The only way for encodings to capture the representation of novel unbounded categories is the definition of a new encoding element, defined as representing "that (novel, unbounded) category". Such as definition is possible, of course, but it is parasitic, and necessarily parasitic, on an implicit representation of "that category" in order for the encoding definition to define anything at all. It is only with the resources of implicit representations that there is any possible solution to this problem (Bickhard & Terveen, 1995).
Connectionism. Connectionism and Parallel Distributed Processing have created great excitement, and have excited great controversy, since the early 1980s. Connectionist networks were shown to be capable of discriminations that had been thought to be beyond their capabilities, and the vision opened up of many more problems that were proving intractable for Good Old Fashioned AI falling to the new approach. Connectionism has matured out of its early heady period, and entered a phase of serious work -- and of encountering serious problems (Bickhard & Terveen, 1995; Clark, 1989; McClelland & Rumelhart, 1986; Rich & Knight, 1991; Rumelhart, 1989; Rumelhart & McClelland, 1986; Smolensky, 1988; Waltz & Feldman, 1988).
I will not explore these general problems and promises of connectionism here, except to point out one foundational limitation: connectionism is committed to the same notion of representation-as-correspondence, the same notion of encodingism, as classical AI. Connectionism, therefore, provides no new solutions to problems of unboundedness. It is as ineffective before the frame problems as Good Old Fashioned AI.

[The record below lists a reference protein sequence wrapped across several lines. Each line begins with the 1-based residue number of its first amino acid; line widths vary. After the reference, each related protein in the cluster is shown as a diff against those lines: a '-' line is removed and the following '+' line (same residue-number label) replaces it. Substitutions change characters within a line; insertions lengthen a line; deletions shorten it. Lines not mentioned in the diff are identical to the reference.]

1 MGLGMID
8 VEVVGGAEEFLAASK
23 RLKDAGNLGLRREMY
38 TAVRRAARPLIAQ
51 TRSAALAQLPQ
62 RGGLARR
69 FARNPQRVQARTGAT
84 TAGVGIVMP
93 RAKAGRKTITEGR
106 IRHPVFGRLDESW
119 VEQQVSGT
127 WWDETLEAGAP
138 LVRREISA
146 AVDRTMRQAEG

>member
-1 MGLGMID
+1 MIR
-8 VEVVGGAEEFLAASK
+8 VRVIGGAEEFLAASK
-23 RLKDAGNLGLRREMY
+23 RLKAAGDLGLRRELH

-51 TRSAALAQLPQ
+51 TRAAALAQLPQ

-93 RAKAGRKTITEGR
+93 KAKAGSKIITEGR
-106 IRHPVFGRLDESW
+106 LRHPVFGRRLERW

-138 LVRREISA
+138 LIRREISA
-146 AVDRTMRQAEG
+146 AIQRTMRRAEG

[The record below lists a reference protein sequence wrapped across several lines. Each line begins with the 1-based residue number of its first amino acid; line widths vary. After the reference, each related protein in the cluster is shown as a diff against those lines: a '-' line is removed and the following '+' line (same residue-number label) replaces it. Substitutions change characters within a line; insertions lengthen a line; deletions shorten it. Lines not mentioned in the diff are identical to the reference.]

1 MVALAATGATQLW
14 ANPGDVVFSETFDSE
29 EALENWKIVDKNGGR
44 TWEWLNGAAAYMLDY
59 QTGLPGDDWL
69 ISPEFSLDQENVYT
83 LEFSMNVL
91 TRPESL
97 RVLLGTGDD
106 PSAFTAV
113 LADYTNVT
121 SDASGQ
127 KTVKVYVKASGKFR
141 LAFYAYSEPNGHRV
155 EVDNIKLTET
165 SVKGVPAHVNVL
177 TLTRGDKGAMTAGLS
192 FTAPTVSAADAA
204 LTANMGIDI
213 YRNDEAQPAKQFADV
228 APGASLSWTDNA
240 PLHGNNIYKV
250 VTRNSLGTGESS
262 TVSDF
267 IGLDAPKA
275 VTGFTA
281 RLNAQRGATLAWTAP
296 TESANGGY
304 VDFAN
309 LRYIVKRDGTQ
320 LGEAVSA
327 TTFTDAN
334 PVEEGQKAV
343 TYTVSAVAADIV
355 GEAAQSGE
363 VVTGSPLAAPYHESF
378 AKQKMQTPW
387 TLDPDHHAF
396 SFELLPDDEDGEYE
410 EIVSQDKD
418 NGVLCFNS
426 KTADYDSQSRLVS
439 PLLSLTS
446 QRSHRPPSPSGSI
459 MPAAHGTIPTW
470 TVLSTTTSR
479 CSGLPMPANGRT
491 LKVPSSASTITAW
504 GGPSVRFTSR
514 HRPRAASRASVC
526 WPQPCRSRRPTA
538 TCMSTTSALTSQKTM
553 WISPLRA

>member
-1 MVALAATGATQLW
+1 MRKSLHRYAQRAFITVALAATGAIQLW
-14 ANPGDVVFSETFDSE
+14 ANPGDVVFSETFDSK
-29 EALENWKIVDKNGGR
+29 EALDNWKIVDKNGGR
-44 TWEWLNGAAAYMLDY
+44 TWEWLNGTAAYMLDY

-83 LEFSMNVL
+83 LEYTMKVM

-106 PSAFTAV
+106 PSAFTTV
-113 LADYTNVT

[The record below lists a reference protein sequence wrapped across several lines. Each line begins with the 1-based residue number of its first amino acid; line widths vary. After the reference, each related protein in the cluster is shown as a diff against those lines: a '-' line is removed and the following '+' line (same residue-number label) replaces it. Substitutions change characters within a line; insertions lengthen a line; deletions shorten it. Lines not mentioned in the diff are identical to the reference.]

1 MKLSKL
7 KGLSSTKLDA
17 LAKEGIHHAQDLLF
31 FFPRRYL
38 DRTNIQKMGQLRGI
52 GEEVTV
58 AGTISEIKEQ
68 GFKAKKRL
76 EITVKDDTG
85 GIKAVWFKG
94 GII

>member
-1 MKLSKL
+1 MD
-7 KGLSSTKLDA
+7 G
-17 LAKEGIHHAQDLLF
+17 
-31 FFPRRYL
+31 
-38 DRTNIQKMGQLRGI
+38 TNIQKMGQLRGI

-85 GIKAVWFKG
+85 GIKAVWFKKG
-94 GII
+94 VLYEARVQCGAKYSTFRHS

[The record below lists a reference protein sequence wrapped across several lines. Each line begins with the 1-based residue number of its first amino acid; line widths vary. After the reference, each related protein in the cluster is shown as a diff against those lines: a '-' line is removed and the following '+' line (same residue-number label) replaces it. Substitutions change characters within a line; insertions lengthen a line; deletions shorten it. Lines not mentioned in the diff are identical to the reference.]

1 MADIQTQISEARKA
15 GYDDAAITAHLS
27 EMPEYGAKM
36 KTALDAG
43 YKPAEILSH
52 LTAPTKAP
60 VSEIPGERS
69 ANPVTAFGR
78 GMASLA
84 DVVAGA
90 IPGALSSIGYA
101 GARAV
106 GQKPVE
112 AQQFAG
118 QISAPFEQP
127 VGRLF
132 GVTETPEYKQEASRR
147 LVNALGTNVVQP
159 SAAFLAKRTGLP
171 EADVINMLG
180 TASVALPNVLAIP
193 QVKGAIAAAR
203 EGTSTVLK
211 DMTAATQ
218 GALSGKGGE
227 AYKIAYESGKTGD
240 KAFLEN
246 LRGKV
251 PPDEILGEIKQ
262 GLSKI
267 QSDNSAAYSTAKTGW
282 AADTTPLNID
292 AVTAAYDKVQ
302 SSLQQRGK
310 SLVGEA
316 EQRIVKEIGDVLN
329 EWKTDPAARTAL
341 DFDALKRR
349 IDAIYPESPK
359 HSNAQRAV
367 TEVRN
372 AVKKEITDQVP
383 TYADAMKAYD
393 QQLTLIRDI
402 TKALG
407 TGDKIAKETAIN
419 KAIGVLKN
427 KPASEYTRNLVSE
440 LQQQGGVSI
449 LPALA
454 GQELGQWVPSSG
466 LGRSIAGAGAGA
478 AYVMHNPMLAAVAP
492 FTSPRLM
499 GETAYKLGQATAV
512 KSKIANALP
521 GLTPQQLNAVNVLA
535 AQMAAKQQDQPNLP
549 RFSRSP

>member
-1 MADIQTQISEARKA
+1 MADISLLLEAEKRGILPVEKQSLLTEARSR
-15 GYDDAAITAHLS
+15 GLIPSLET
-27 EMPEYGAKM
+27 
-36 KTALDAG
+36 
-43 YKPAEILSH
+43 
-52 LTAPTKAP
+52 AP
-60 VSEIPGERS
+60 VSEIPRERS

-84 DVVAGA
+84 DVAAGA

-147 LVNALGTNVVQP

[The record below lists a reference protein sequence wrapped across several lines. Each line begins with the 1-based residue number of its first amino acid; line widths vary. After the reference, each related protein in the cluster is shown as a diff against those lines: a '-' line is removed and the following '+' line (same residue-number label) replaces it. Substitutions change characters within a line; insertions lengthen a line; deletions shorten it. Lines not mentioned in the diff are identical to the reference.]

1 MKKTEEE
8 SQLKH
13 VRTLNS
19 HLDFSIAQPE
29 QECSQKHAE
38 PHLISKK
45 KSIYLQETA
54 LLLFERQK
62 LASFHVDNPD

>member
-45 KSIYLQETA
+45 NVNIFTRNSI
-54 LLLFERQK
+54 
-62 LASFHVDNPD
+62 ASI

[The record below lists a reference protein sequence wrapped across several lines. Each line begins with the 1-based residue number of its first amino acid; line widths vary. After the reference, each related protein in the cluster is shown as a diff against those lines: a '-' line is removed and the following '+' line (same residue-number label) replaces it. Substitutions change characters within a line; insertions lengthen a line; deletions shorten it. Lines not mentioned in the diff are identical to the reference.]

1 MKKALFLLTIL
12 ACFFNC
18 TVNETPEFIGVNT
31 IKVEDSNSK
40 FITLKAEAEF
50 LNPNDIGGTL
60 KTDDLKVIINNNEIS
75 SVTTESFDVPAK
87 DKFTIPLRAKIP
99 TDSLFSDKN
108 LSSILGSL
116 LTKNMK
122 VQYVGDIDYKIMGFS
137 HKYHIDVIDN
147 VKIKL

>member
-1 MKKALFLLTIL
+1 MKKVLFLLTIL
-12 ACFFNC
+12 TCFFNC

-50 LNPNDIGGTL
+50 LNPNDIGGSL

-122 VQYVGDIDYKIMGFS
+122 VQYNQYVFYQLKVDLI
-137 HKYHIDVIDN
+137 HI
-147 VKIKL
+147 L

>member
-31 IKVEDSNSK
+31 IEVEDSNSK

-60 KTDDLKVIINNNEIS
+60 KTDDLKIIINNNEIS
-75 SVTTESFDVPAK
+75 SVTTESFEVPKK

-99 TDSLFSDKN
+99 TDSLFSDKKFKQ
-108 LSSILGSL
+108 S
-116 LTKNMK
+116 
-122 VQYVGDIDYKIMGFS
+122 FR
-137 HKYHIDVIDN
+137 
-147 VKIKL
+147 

Connectionist systems receive patterns of inputs, and settle into patterns of outputs. Classes of input patterns can each individually settle into the same output pattern, and are, thereby, classified together. Furthermore, connectionist systems can be trained to classify training sets of input patterns in accordance with the "right" classification, and then will generalize (with varying "correctness") those classification categories to new input patterns never encountered. This possibility for training was a major source of the excitement about such systems.